You said that your performance is 9 million BTC-addresses per second, i.e. approximately 223 BTC-addresses per second. Thus the brute forcing will take 2160-23 = 2137 seconds! I guess it is more than septillion (1024) years!

Note that this calculating is very approximate, because actually the private key length is 2256, but I think it is enough to stop making an attempts to crack Bitcoin-addresses.


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June 14, 2018, 02:46:31 AM
 #12


Other (more or less) similar projects :

https://bitcointalk.org/index.php?topic=1877935.0

https://bitcointalk.org/index.php?topic=3102823.0


The performance is good, but can likely be improved. On my hardware (GeForce GT 640) it gets 9.4 million keys per second compressed, 7.3 million uncompressed.

Try with other software to have a comparison.


I'm not touching LBC, as the client source code is not available.


My machine is getting ~1 million keys per second with oclVanityGen. Not sure if it's not using my GPU or not picking optimal parameters.



Assuming that you are successful. What is the use of cracking keys when you are not scanning for balances. This is just another BIP39 social engineering clone tool. Yes BIP39 is a cool improvement but don't use it to fool the non-programmers.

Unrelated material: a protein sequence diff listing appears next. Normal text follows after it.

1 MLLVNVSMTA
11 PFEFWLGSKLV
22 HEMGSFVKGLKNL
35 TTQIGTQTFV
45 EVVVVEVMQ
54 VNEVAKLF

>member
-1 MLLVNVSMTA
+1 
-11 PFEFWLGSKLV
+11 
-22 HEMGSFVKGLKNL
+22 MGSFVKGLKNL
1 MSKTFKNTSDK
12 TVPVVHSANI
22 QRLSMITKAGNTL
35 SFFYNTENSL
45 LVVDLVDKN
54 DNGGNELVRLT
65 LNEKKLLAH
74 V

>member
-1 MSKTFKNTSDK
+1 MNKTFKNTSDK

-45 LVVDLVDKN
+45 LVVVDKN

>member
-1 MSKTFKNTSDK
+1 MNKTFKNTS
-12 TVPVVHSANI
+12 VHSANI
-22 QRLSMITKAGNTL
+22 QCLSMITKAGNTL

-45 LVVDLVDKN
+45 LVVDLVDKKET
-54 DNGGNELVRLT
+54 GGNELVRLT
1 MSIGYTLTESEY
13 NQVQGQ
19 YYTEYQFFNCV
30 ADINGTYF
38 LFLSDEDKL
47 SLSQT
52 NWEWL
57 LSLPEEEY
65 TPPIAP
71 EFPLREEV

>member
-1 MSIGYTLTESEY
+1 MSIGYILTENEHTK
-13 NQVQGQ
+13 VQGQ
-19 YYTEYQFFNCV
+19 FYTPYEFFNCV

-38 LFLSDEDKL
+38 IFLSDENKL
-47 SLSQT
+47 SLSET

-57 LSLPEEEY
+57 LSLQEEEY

I imagine people would check the balance for an address before trying to crack it. But like I said, it's main purpose is for the puzzle addresses, which have balances.

It's not social engineering anything. It's simply a brute-force tool.

Once you try to get people involved in a crusade like yours. It is social engineering. Your asking them to use your tool which is wasting computing resources. How can you brute force something that has combinations that almost rivals the number of atoms in our universe which is sha256.

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June 15, 2018, 06:18:48 PM
 #13

This is good idea.
Do you think is it possible?
For this need many years.. or create worldwide GPU online pool

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June 16, 2018, 12:14:36 PM
 #14

Good project idea.

How to deploy this to 100 CUDA cards?

thanks

It doesn't have distributed processing right now but it's on the to-do list.

For now you'll need to run it for each GPU on each machine. It shouldn't be too difficult if you have SSH access to your machines.
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June 22, 2018, 05:44:59 AM
Merited by suchmoon (4)
 #15

The main purpose of this tool is to contribute to the effort of solving the Bitcoin puzzle transactions: https://blockchain.info/tx/08389f34c98c606322740c0be6a7125d9860bb8d5cb182c02f98461e5fa6cd15
For all those (like me) wondering what the heck these puzzle transactions are, here is a link to an older tread trying to explain that:

https://bitcointalk.org/index.php?topic=1306983.0

Now at least you would have a clue what the OP is trying to achieve.
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June 22, 2018, 06:08:55 AM
 #16